Terry Goddard takes first step toward gubernatorial run
PHOENIX -- Attorney General Terry Goddard took the first steps Friday toward making a third bid to become governor.
Goddard filed the paperwork to form an "exploratory' committee. That allows him to raise more than $51,000 before deciding if he really is in the race. It also allows Goddard, so far the only Democrat with any name ID seeking the office, to start raising money now without running afoul of a constitutional provision which forbids a current office holder from seeking a different post before the last year of his or her term.
But Goddard already has said publicly "I intend to run,' though he insisted that was not a formal declaration that would force him to resign his current post.
In an interview with Capitol Media Services, Goddard said he can provide better leadership than incumbent Republican Jan Brewer in resolving the state's financial hardship and the current $2 billion deficit. But he repeatedly sidestepped questions seeking details.
"Specific proposals are going to have to wait until I become a candidate, if I make that decision,' he said.
He acknowledged the state faces a "serious challenge' in balancing its budget, what with state revenues plummeting because of the economy.
"But in meeting that challenge, it seems to me that it's critical that you not destroy the institutions and the building blocks for quality recovery,' Goddard said.
"We need new jobs, and we need new kinds of jobs for Arizona,' he continued. "You can't just stagger along with the same boom-and-bust real estate-based program indefinitely.'
And Goddard would not say whether he supports Brewer's call to ask voters to approve a temporary one-cent hike in the state sales tax, a move she said is necessary while the state and national economy recovers.
"I want to look at the whole picture,' he said.
"I think we are in an emergency and we're going to have to find some emergency measures to deal with it,' Goddard said, saying he might end up backing the plan. "But I'm not going to commit on it.'
Goddard promised to come up with what he said will be an integrated plan to deal with both short-term and long-term financial problems. He said that makes more sense than what has occurred so far, with lawmakers approving -- and Brewer signing -- stop-gap measures to deal with the current deficit that might make the problem worse.
"That's why I'm very questioning about this whole business about state property,' he said. That essentially is a borrowing scheme, with the state "selling' $735 million worth buildings to investors and then leasing them back for 20 years, at which time the state will again own them free and clear.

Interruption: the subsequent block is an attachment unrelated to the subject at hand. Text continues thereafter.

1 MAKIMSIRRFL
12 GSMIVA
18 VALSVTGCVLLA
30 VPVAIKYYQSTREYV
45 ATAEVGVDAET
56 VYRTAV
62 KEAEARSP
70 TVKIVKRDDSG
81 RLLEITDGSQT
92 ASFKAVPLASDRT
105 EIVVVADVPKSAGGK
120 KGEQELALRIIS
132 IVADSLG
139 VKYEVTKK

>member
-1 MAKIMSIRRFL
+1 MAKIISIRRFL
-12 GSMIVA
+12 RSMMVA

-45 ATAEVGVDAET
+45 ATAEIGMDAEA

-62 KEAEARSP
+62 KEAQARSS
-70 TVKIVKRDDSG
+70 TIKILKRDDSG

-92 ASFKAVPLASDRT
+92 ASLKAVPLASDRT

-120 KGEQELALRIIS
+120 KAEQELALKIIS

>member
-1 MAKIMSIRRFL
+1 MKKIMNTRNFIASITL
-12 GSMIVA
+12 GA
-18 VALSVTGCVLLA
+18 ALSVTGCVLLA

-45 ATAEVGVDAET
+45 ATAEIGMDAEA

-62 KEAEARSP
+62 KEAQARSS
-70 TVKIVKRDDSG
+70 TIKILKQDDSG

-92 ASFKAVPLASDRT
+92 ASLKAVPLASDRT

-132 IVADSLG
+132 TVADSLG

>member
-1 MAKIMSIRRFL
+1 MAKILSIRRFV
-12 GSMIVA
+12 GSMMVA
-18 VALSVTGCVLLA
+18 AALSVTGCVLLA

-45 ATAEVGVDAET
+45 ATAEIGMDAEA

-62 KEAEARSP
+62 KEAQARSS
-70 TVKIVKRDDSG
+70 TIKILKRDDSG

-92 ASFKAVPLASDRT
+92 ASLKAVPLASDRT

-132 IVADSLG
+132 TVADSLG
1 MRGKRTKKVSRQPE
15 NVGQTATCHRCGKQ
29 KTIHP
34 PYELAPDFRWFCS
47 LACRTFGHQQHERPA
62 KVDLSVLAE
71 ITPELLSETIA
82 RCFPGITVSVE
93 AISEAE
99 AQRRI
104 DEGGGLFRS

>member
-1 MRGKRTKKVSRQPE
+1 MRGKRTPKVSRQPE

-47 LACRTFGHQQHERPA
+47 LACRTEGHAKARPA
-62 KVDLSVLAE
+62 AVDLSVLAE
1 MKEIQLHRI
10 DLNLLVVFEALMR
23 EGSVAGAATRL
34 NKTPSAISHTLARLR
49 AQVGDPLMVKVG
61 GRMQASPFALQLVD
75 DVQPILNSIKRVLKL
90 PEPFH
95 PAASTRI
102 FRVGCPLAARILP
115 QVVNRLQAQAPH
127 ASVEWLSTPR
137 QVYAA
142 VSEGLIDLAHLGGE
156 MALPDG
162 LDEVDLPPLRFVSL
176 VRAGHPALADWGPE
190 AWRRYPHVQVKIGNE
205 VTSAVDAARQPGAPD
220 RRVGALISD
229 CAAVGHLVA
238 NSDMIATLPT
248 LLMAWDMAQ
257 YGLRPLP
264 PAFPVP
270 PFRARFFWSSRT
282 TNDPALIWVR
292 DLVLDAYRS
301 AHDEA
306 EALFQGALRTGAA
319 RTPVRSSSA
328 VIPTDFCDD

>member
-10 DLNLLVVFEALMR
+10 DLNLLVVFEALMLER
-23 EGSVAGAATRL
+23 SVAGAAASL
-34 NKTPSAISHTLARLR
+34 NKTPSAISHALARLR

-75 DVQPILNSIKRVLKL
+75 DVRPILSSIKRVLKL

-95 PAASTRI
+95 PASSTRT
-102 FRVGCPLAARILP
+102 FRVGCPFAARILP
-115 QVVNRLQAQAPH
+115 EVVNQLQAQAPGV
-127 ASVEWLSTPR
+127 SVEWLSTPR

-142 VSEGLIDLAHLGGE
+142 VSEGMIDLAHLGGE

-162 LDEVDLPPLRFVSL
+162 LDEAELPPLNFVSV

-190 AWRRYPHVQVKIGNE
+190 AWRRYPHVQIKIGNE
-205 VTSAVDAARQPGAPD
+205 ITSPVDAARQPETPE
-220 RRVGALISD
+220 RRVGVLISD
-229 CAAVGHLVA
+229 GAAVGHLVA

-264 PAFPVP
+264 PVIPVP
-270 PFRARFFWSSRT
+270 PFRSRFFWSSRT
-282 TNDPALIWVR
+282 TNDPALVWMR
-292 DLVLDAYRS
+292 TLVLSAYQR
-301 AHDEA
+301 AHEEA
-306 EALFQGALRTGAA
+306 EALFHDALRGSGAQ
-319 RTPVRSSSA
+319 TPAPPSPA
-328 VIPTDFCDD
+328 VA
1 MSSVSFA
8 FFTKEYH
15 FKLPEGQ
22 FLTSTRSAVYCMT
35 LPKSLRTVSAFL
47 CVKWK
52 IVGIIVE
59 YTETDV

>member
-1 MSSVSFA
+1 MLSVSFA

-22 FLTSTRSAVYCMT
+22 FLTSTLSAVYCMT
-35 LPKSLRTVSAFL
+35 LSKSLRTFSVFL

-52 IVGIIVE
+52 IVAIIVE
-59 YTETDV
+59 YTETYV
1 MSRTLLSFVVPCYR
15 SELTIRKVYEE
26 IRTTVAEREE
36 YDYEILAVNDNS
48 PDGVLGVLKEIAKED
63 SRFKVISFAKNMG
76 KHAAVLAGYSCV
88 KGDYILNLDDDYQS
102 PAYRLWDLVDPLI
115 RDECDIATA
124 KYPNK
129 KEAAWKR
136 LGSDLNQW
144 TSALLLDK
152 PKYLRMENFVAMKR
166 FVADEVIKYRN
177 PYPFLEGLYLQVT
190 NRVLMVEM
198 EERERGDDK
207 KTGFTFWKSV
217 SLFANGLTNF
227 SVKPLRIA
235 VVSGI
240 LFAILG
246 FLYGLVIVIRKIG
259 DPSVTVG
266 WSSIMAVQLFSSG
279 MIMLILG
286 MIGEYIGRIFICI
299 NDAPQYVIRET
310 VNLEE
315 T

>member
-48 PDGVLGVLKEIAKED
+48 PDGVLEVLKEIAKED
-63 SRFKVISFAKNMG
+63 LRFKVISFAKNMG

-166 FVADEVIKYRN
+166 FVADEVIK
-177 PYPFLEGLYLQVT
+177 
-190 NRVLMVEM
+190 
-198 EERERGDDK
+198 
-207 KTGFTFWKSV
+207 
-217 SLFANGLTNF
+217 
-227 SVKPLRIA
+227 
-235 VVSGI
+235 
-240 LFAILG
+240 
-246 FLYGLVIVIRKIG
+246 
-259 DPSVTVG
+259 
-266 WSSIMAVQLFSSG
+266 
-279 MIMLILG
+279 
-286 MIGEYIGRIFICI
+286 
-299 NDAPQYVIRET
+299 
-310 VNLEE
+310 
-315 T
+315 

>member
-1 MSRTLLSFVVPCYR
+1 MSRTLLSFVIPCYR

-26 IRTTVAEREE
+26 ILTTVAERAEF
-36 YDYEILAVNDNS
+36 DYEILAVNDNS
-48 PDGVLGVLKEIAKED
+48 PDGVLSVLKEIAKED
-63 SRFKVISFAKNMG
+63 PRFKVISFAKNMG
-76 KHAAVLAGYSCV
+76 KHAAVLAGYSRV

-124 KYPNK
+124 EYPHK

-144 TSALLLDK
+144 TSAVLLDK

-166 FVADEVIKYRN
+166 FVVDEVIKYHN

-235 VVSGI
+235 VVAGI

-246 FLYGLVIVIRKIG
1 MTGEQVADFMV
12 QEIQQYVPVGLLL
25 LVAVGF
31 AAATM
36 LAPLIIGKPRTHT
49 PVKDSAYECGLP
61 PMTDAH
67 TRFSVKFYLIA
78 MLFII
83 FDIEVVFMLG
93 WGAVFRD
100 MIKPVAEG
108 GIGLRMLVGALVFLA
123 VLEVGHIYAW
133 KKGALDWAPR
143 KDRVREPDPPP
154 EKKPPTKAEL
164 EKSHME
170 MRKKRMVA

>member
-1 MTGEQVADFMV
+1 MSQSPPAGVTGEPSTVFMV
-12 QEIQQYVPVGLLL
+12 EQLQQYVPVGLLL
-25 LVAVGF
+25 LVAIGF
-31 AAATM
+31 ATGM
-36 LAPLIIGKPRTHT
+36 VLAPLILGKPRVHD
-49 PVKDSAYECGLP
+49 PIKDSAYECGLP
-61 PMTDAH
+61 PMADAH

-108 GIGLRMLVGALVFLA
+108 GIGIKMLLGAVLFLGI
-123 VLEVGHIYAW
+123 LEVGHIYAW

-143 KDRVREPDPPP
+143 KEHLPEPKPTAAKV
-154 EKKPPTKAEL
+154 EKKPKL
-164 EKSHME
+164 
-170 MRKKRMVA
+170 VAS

Goddard said that financial maneuver can only be used once in 20 years. "And then what are you going to do?'
He charged that Brewer doesn't have a "master plan' to deal with the entire problem.
The governor, however, did unveil a package in March to deal with the short-term deficit with spending cuts, federal stimulus dollars and that temporary sales tax hike. But that plan also included future targeted tax cuts designed to attract companies with high-paying jobs to Arizona.
Goddard said, though, none of that longer-term plan has translated to action legislation, blaming Brewer for a "failure of leadership.'
Goddard has run for governor twice before. He lost a tight race in 1991 to Fife Symington. In 1994 his own party rejected him, preferring to put up Eddie Basha against Symington, a race that Basha lost.
Goddard said that 1991 was loss was because voters "got sold a bill of goods' by Symington. Goddard had tried, unsuccessfully, to question Symington's claims of being a successful developer.
It was only years later that he ended up being sued over his debts, creditors, filed for bankruptcy and was convicted in federal court of lying to creditors. That conviction was overturned on appeal but Symington was spared a new trial after being pardoned by outgoing President Bill Clinton.
Anyway, Goddard said he has "learned a lot' in the interim and picked up "leadership skills.'
Jim Haynes, president of the Behavior Research Center polling firm, agreed that what happened in the 1990s may be politically irrelevant.
"I wouldn't be surprised if he wasn't a pretty formidable candidate this time,' Haynes said. But the real factor, he said, is who the Republicans nominate and, more important, how divisive is the GOP primary.
"If it ends up being as bloody as a lot of people think it's going to be, I think all bets are off in terms of what kind of support the survivor ends up taking into the general (election),' he said.
Aside from Brewer, Tucsonan John Munger also is in the race, with Paradise Valley Mayor Vernon Parker having an exploratory committee. State Treasurer Dean Martin also has indicated some interest in the office.